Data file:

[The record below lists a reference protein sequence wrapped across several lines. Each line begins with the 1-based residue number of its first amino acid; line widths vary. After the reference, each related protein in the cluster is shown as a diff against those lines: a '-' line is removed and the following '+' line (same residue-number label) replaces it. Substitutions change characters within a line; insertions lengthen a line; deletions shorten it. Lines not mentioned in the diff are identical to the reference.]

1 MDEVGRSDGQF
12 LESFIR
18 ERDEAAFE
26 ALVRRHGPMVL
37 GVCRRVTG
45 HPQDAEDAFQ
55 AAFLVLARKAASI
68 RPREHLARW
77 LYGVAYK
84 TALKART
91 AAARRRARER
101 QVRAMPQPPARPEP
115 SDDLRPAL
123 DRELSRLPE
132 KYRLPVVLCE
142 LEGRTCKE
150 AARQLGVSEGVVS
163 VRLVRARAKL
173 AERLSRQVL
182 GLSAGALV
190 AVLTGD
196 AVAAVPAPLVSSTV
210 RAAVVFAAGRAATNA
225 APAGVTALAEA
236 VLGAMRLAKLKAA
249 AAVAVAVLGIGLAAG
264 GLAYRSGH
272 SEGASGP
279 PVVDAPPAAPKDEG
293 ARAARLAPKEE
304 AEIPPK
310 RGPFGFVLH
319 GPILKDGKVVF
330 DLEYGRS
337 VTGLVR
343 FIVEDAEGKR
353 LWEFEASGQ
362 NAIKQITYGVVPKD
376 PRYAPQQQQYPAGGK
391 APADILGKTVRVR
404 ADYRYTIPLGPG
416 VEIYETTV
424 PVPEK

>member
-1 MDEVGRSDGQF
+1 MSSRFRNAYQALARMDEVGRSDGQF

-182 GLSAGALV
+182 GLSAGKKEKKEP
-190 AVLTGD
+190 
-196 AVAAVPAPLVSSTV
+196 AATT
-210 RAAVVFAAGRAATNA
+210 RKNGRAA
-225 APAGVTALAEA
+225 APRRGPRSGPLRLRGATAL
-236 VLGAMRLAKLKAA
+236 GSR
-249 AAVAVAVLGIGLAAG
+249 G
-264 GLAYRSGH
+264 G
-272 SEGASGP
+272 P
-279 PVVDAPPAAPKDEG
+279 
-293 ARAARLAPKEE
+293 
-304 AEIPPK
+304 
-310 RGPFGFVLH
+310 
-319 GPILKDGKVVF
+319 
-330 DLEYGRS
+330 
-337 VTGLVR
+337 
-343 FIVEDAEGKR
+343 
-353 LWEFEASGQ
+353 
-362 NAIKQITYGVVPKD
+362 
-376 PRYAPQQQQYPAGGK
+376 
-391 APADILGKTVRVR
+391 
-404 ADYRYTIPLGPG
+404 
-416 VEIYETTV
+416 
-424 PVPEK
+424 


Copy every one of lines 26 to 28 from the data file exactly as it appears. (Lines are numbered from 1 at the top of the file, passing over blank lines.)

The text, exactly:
236 VLGAMRLAKLKAA
249 AAVAVAVLGIGLAAG
264 GLAYRSGH